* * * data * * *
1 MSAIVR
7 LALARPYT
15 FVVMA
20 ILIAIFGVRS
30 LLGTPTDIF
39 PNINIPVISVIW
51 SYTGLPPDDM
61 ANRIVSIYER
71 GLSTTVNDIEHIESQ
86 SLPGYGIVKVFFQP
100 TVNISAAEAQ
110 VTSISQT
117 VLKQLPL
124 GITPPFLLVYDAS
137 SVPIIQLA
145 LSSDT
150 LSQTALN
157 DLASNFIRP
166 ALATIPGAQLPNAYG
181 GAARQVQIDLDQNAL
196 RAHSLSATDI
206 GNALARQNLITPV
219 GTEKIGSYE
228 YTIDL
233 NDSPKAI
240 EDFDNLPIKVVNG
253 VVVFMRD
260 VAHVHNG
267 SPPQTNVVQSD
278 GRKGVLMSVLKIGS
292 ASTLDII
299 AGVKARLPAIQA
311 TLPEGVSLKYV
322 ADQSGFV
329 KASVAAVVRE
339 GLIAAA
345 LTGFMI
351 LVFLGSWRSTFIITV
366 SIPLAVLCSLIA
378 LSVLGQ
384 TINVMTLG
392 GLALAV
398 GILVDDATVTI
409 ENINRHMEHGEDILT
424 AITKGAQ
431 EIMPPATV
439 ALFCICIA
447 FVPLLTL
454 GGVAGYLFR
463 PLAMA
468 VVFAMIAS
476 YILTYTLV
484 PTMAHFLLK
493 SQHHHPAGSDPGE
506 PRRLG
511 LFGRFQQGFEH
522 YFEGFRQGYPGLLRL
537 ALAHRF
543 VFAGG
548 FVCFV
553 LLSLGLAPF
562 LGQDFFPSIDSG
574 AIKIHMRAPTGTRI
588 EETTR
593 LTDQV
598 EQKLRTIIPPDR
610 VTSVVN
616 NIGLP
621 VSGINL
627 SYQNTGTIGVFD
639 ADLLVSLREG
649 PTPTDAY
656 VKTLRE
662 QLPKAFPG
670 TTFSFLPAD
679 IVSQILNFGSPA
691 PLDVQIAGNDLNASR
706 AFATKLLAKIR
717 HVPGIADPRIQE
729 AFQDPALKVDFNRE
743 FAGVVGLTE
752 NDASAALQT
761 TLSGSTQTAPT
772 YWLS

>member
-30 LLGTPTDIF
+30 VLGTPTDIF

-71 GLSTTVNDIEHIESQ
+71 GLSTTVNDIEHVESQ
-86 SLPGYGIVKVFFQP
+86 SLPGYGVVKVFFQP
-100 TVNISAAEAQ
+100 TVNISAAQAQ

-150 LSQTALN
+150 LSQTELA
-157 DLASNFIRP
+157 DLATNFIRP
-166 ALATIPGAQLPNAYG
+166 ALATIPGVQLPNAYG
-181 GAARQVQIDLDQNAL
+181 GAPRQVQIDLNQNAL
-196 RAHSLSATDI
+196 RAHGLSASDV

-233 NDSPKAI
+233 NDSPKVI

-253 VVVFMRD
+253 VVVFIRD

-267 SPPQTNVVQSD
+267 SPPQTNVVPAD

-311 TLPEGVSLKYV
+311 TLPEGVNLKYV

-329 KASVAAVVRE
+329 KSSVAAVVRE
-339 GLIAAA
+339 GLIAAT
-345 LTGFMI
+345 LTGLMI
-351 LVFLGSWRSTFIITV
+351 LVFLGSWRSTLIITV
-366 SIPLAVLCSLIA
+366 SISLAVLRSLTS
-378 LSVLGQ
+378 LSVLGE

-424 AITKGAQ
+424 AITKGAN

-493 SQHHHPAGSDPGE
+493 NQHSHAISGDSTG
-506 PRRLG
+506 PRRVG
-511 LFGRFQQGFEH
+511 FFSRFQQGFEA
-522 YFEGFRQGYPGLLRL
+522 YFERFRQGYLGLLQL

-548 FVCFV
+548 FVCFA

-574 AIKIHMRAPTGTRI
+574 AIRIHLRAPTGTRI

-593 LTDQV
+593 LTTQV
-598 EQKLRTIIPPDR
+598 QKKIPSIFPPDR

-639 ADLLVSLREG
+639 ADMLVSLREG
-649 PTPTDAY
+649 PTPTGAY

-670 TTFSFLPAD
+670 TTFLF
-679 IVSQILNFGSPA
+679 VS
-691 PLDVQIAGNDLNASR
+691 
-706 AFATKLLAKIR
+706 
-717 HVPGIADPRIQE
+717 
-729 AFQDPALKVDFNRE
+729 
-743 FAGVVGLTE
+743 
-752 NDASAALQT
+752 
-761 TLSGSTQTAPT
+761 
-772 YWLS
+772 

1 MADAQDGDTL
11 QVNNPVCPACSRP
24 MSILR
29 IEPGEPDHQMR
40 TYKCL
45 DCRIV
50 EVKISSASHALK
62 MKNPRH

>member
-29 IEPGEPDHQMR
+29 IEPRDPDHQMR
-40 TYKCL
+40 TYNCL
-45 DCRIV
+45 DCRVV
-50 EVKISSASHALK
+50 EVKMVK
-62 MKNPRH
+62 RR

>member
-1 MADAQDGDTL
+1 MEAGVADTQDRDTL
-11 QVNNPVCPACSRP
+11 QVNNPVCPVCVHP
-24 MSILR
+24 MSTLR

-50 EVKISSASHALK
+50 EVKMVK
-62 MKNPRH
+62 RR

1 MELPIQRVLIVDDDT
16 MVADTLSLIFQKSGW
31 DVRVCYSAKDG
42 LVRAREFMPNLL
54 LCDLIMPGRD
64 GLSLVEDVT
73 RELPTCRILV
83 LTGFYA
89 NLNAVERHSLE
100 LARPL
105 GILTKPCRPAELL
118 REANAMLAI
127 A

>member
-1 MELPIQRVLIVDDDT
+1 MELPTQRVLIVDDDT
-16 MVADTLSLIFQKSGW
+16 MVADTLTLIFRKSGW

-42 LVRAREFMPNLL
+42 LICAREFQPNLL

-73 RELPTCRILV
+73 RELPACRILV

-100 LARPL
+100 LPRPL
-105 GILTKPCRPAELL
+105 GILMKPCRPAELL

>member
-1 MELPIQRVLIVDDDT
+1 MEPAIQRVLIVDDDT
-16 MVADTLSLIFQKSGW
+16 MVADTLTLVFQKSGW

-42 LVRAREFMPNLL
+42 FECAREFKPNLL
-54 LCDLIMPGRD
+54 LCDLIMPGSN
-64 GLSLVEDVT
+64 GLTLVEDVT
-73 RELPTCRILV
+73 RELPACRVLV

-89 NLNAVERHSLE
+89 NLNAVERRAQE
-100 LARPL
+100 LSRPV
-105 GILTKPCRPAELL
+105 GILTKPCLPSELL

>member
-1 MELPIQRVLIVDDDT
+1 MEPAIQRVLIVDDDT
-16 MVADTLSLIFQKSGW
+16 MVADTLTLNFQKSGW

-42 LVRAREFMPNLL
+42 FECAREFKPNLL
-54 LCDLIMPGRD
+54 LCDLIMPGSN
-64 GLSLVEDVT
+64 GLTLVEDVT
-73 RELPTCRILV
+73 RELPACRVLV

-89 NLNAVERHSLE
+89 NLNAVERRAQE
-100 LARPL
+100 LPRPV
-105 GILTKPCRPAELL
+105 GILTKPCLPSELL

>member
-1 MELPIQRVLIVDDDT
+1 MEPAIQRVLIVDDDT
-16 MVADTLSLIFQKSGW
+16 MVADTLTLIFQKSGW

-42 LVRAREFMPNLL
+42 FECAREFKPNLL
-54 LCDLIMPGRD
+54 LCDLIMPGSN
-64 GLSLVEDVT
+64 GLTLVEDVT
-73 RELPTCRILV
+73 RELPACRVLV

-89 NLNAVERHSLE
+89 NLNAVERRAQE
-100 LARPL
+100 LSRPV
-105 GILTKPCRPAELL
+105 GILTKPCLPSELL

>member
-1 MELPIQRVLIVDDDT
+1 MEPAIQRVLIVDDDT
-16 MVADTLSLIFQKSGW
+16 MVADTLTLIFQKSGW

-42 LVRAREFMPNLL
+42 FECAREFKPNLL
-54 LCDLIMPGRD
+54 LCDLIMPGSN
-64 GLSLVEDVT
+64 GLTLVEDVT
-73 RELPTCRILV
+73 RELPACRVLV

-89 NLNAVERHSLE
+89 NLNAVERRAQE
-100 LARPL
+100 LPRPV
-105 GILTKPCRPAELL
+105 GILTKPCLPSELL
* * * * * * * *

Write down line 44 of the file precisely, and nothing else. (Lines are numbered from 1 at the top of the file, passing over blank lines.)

409 ENINRHMEHGEDILT